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You are here: Home / Teams / Dreux M - VIV / News / New publication COVID Nature communication

New publication COVID Nature communication

New publication - VIV Team in Nature communication
New publication COVID Nature communication
When Apr 04, 2023

publication antiviral response against SARS-CoV2  in Nature communication​

Severe forms of Covid-19 often result from an inefficient and/or late production of type I and III interferons. This cytokines are centre in the host protection against viral infection. The source of this immune response defect could be the cells of the immune system, the plasmacytoid dendritic cells.


"The interferon response constitutes a first barrier of defence of the body against viral infections. This host response is initiated by receptor-mediated recognition of viral elements and leads to the production of molecules, including interferon, that alert surrounding cells. This response inhibits viral spread and the recruitment of immune cells to the site of infection.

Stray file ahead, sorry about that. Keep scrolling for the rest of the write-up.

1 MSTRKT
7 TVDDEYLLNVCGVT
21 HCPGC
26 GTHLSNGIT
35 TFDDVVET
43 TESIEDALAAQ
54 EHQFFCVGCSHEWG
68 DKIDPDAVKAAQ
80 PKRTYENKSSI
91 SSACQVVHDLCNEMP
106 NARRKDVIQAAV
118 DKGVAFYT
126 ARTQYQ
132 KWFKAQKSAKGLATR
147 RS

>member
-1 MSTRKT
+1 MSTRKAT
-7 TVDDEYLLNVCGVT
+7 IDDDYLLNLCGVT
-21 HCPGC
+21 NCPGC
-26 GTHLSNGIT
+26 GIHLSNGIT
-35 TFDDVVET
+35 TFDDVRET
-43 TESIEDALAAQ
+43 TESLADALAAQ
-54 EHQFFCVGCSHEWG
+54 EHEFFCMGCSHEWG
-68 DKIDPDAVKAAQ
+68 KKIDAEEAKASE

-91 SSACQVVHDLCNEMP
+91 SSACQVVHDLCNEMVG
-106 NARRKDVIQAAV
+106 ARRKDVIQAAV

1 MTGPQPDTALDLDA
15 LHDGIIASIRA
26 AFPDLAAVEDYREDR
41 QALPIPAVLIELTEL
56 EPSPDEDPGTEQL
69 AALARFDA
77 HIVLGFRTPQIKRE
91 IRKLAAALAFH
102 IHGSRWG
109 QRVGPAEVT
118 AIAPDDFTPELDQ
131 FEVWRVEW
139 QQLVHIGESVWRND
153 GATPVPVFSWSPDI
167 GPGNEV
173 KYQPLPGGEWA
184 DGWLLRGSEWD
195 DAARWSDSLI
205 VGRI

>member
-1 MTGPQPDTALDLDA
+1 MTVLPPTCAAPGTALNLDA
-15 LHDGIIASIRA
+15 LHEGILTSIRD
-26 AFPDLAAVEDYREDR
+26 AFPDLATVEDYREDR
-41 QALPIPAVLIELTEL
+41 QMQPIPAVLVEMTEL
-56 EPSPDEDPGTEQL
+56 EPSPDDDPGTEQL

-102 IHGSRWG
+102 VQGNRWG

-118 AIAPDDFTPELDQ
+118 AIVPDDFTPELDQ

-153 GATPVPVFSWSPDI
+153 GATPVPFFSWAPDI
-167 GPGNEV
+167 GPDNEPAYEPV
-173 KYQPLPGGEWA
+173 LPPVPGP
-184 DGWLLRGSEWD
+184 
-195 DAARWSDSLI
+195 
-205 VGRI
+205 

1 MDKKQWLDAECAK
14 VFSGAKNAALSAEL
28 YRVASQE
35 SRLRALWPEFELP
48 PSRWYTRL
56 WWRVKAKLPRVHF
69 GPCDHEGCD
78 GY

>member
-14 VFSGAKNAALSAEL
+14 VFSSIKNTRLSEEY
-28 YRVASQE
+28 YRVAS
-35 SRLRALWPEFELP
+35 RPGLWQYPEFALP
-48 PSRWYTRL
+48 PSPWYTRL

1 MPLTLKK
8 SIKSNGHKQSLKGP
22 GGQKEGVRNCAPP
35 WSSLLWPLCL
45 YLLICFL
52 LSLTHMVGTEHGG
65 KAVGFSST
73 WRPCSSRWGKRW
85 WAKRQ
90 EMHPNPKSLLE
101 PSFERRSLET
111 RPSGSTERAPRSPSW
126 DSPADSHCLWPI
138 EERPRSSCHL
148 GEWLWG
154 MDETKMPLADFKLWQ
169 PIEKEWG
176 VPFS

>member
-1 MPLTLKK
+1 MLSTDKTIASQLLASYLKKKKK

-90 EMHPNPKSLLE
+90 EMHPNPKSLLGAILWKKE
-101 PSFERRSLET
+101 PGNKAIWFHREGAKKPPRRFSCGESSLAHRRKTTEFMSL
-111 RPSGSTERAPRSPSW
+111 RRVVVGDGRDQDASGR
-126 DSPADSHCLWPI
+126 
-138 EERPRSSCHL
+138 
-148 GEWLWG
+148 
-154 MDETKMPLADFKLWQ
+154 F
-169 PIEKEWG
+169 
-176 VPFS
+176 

In this publication, we have demonstrated that one cell type, i.e. plasmacytoid dendritic cells, are the predominant source of interferon in the detection of SARS-CoV-2 infected cells. Mechanistically, this detection requires cell contacts by adhesion of plasmacytoid dendritic cells with infected cells. In turn, plasmacytoid dendritic cells limit viral spread through an antiviral response directly targeted to SARS-CoV-2 infected cells. Our real-time imaging analyses on living cells show that this specialised function allows plasmacytoid dendritic cells to effectively stop viral replication. By exploring the response of plasmacytoid dendritic cells in patients with SARS-CoV-2, we demonstrate that their response is inversely proportional to the severity of the disease. The plasmacytoid dendritic cell response is particularly impaired in patients severely affected by COVID-19. In summary, we propose that activation of plasmacytoid dendritic cells is essential to control SARS-CoV-2 infection. Failure to deploy this response may be key to understanding severe COVID-19 cases."

press release by INSERM :